To be frank, when compared our April Metropolis of the Month, New Orleans, the Journal of Urban History’s record of publication in regard to Mexico City is not as robust. During the 1990s, the JUH published articles on the city’s demographics in 1811, class and urban space in the Porfirian era, and an epic essay by Diane Davis exploring the DF’s social construction during the mid-20th century.
Reflecting broader changes in the field, over the past twenty years or so, historians have focused to a greater degree on gender and sexuality–notably their relationship to political meaning and expression–while others have examined the city in a more transnational and regional context. Provided below is a listing of those articles on or related to Mexico City published since 2000. As always, members might need to login into the UHA website to gain access.
Articles Since 2000
Juan Carlos Sola-Corbacho, “Urban Economies in the Spanish World: The Cases of Madrid and Mexico City at the End of the Eighteenth Century”, 27.5: 604-632.
Harold L. Platt, “Exploding Cities: Housing the Masses in Paris, Chicago, and Mexico City, 1850-2000”, Journal of Urban History 36.5: 575-593.
Anton Rosenthal, “The Street Car in the Urban Imagery of Latin America”, Journal of Urban History 42.1: 162-179.
Kathryn A. Sloan, “Death and the City: Female Suicide and Meaningful Space in Mexico City”, Journal of Urban History 42.2: 396-418.
Ageeth Sluis, “Projecting Pornography and Mapping Modernity in Mexico City”, Journal of Urban History 38.3: 467-487.
Jeffrey Bortz, “Mexico’s Urban Revolution”, Journal of Urban History 29.6: 750-759.
Thomas H. Holloway, “Immigrants in Latin American Cities”, Journal of Urban History 32.1: 147-151.
Andrew G. Wood, “New Approaches to Crime, Health, and Poverty in Mexico City”, Journal of Urban History, 33.3: 527 – 531.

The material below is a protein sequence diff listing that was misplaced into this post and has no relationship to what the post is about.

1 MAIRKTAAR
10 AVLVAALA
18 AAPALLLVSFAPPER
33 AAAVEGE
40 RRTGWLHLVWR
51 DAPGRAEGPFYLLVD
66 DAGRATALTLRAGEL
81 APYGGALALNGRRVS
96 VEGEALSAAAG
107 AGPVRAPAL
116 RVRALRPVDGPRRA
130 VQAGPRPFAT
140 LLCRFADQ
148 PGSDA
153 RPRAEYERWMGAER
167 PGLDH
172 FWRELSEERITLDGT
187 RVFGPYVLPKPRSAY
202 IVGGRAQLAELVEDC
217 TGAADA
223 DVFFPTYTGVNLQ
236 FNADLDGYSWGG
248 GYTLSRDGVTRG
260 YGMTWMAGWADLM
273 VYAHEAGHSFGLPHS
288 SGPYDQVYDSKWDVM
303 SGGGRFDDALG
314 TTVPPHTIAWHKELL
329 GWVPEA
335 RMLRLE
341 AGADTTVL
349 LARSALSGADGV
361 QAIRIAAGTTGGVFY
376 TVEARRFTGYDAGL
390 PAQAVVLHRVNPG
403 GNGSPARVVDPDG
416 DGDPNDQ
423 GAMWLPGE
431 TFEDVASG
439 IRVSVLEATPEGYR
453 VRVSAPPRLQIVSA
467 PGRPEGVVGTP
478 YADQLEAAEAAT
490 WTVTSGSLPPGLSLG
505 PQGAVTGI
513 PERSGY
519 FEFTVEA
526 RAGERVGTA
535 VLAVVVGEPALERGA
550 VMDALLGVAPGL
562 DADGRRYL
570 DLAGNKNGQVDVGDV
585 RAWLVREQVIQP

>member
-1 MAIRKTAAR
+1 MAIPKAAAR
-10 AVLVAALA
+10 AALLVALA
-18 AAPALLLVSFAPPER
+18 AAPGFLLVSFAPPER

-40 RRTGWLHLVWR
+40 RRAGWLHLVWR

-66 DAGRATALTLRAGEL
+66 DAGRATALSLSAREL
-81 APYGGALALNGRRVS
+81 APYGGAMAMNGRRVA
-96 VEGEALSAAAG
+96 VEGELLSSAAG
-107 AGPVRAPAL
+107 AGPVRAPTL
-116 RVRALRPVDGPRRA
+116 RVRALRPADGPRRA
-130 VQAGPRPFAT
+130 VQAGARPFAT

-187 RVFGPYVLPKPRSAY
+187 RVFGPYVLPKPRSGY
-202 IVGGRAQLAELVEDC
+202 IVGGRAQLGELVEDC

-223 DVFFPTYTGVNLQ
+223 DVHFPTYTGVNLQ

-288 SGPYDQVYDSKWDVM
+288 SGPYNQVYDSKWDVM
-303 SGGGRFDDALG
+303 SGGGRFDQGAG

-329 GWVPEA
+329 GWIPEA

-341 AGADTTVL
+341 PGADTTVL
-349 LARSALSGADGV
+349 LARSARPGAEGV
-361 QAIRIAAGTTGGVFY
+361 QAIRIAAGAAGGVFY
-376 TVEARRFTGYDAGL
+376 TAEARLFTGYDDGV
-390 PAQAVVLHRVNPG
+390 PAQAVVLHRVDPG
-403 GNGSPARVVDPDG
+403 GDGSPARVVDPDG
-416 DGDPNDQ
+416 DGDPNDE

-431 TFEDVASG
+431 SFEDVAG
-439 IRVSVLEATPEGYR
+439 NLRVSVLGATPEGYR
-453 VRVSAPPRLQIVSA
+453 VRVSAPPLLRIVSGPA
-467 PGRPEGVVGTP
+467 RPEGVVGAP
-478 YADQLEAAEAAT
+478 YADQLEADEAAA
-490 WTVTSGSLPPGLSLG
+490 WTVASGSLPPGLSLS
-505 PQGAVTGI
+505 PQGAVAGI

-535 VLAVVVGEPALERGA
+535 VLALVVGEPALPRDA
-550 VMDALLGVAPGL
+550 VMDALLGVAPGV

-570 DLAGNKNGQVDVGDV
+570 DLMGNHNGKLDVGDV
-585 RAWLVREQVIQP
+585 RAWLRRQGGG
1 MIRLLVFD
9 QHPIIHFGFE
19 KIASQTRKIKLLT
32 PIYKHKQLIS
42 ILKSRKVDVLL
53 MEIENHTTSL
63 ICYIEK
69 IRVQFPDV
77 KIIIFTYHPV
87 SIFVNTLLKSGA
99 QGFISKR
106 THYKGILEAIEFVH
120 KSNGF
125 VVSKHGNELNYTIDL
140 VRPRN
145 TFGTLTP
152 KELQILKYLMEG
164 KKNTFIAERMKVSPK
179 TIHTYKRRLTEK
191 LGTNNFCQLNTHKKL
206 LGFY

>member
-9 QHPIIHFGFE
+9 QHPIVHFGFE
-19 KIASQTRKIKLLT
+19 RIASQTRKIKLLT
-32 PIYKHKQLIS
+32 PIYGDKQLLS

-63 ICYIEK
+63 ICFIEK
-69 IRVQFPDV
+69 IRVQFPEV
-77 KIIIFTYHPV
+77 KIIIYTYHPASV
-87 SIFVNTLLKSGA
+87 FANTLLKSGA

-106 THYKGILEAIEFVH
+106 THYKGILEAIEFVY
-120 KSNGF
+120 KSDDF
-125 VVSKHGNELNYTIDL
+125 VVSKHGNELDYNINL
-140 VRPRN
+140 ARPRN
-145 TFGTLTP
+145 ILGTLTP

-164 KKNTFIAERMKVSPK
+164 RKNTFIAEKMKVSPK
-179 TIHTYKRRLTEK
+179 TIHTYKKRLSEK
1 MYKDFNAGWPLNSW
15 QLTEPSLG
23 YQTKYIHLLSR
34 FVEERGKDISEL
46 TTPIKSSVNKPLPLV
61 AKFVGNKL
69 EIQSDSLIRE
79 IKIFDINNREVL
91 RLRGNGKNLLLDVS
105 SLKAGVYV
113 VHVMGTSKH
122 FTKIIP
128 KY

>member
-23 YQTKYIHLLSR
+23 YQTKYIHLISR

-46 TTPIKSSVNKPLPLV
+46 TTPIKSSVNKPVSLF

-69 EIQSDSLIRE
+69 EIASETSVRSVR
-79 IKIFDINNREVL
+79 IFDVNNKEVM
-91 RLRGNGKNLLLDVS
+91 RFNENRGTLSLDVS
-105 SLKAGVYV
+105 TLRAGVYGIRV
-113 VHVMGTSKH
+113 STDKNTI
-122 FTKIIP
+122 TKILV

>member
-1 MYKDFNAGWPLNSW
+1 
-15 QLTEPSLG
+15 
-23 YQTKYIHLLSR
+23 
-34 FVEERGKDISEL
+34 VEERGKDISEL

This concludes our coverage of CDMX as May’s Metropolis of the Month. The scholarship that our contributors have highlighted represents the newest wave of research on the city. Read together, Sharon Bailey Glasco’s piece on eighteenth century efforts to reform drunken behavior at pulquerias and David Yee’s description of the city’s attempts in the twentieth century to develop affordable housing reveal continuities in how the city’s governors used architecture to influence the behavior of the lower classes. Sarah Selvidge’s close reading of three examples of integración plastica, the use of art and sculpture in architecture, similarly reveals how the city’s developmentalist goals often overshadowed humanist values. Matthew Vitz’s intellectual history of how Mexican environmentalists and engineers viewed the city’s precarious water conditions highlights how a Mexican elite existed that was deeply critical of this development policy. And Pablo Piccato’s newest book, which he wrote about for us, provides insight into the popular critiques of the crime and corruption that were rampant in the modernizing, mid-twentieth century Ciudad de México.
Next week, we will head northwest to Seattle—our Metropolis of the Month for June. As always, we will kick off our coverage with a bibliography of essential historical texts about the city. Throughout the month we will feature new research on Seattle, including a historiographical piece by Maki Smith that positions the city transnationally. We hope you’ll pull out your flannel, pour a nice cup of coffee, and enjoy exploring the Pacific Northwest with us.